Art

Juxtapoz Magazine – Sound and Vision: Stanley Donwood on the Making of Radiohead’s “The Bends” Cover Art

With Thom Yorke and Stanley Donwood teaming up with Christie’s this week on How to Disappear Completely, a presentation of Donwood and Yorke’s work made around Radiohead’s classic Kid A and Amnesiac albums released in 2000 and 2001, we look back on our story with Donwood’s cover artowork from The Bends

With the 1995 album, “The Bends,” Radiohead showcased emotional and angsty lyricism, coupled with increasingly complex orchestration that set the band apart from both their American grunge, and UK britpop contemporaries. The album built upon the ideas laid down, but not fully fleshed out in their debut album, “Pablo Honey.” It clearly defined the talent and style that would bring them to the forefront of music for more than two decades.

Radiohead, The Bends
Cover art by Stanley Donwood

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With the 1995 album, “The Bends,” Radiohead showcased emotional and angsty lyricism, coupled with increasingly complex orchestration that set the band apart from both their American grunge, and UK britpop contemporaries. The album built upon the ideas laid down, but not fully fleshed out in their debut album, “Pablo Honey.” It clearly defined the talent and style that would bring them to the forefront of music for more than two decades.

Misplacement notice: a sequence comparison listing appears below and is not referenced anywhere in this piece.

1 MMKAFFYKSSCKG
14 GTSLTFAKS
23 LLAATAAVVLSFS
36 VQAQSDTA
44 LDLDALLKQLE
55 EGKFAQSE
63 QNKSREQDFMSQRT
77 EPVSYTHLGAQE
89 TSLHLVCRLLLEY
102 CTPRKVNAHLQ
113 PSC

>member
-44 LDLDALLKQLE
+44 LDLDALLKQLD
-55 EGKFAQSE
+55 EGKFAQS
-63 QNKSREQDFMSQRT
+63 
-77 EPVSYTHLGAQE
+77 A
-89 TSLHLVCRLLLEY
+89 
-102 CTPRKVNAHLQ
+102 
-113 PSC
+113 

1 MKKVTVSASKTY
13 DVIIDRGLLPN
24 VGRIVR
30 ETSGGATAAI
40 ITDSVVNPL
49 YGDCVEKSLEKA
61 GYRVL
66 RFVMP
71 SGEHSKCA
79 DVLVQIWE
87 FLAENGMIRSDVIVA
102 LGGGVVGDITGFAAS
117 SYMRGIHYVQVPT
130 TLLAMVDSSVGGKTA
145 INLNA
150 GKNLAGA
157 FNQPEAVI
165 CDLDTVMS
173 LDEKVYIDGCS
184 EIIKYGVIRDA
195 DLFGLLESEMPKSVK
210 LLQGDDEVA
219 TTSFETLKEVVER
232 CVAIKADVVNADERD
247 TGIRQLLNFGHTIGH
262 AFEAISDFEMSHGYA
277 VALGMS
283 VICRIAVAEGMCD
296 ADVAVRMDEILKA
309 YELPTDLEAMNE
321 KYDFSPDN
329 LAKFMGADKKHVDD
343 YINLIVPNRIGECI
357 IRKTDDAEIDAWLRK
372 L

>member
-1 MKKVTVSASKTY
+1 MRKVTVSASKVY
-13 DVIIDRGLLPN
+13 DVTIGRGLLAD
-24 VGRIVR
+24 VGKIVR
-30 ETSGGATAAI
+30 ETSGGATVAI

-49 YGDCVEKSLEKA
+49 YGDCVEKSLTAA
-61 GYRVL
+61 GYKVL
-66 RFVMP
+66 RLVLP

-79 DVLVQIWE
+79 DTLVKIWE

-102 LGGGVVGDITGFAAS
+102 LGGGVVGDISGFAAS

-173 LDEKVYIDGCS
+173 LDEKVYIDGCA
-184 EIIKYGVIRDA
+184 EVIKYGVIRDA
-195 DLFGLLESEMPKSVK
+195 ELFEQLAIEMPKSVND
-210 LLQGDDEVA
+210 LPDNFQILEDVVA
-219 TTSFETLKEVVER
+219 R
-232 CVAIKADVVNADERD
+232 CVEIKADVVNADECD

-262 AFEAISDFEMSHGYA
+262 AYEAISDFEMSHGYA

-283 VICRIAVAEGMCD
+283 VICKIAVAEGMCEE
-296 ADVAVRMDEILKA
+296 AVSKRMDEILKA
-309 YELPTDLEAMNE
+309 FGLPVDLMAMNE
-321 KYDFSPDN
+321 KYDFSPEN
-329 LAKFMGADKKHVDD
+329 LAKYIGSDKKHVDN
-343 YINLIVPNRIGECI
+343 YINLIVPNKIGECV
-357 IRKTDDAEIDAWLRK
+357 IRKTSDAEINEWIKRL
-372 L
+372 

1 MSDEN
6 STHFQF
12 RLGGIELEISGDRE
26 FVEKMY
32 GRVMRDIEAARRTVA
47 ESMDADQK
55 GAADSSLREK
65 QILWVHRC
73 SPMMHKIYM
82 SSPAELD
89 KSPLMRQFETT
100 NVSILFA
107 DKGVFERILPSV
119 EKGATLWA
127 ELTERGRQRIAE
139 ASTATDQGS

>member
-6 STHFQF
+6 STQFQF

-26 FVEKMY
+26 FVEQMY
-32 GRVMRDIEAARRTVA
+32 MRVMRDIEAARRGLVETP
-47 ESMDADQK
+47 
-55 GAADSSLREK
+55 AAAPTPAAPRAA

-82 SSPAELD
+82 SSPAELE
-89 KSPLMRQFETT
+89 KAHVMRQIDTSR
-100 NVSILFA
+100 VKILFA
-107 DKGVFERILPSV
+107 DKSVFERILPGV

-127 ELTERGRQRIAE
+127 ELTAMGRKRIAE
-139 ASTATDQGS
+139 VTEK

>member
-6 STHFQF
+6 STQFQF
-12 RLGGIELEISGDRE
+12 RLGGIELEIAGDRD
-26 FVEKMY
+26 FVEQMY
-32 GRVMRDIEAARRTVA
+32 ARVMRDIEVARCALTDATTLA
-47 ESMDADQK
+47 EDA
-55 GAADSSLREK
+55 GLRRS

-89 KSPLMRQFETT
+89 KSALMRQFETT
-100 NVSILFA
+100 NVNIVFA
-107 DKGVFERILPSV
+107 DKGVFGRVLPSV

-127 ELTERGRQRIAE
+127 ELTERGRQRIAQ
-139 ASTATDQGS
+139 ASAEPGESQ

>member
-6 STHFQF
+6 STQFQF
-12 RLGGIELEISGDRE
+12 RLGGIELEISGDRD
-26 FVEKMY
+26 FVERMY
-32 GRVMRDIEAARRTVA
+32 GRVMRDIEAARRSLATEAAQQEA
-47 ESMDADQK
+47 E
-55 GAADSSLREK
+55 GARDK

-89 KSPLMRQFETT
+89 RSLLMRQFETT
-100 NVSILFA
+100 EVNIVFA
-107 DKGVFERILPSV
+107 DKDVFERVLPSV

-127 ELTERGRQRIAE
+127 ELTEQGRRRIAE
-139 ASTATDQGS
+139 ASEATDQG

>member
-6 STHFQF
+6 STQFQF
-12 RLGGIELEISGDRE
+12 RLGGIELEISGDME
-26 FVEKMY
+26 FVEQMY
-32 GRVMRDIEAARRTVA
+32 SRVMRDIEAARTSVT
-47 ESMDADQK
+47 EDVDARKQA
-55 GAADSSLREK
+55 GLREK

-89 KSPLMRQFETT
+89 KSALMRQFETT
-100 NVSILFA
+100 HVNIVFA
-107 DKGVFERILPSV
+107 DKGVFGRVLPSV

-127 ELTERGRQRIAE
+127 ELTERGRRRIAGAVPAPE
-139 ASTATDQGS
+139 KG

The cover art aimed in the same direction of the album, using analog technology to explore a progressively digitized world. The answers here are often in plain sight for the right viewer, and Stanley Donwood had a trained eye. He would go on to work with the band on every album from “The Bends,” onward. Regarding the album’s cover, he provided Juxtapoz with this fascinating quote: 

“We hired a video camera, a large boxy thing that had to be put on a shoulder. It took VHS cassettes, and we went out and filmed things that we thought would be somehow interesting; road signs, symbols on discarded cardboard packaging, street lights. We played these video cassettes on a machine hooked up to a TV and took photos of the screen. Then we took the films to photograph developing shops and waited to see if any of the photos were any good. If they were we could scan them. We got into a hospital with the camera and were filming all kinds of things. I’m not sure if it was really allowed or not. Probably not. I wanted to find an iron lung because of one of the song titles on the album but iron lungs are not very interesting to look at. In the room where the staff practice resuscitation were some mannequins, and one of them in particular had a facial expression like that of an android discovering for the first time the sensations of ecstasy and agony, simultaneously. And that was the cover of the record.”



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